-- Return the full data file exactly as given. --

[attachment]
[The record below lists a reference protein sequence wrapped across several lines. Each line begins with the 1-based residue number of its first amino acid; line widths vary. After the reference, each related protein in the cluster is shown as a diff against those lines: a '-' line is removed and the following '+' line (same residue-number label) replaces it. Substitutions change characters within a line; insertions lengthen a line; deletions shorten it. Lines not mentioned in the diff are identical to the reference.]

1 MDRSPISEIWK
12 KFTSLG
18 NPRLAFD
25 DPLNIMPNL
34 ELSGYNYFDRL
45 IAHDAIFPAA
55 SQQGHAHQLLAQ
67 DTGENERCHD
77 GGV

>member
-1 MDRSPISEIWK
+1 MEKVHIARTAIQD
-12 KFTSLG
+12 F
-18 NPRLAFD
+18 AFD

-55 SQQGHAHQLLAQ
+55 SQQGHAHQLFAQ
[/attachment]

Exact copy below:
[The record below lists a reference protein sequence wrapped across several lines. Each line begins with the 1-based residue number of its first amino acid; line widths vary. After the reference, each related protein in the cluster is shown as a diff against those lines: a '-' line is removed and the following '+' line (same residue-number label) replaces it. Substitutions change characters within a line; insertions lengthen a line; deletions shorten it. Lines not mentioned in the diff are identical to the reference.]

1 MDRSPISEIWK
12 KFTSLG
18 NPRLAFD
25 DPLNIMPNL
34 ELSGYNYFDRL
45 IAHDAIFPAA
55 SQQGHAHQLLAQ
67 DTGENERCHD
77 GGV

>member
-1 MDRSPISEIWK
+1 MEKVHIARTAIQD
-12 KFTSLG
+12 F
-18 NPRLAFD
+18 AFD

-55 SQQGHAHQLLAQ
+55 SQQGHAHQLFAQ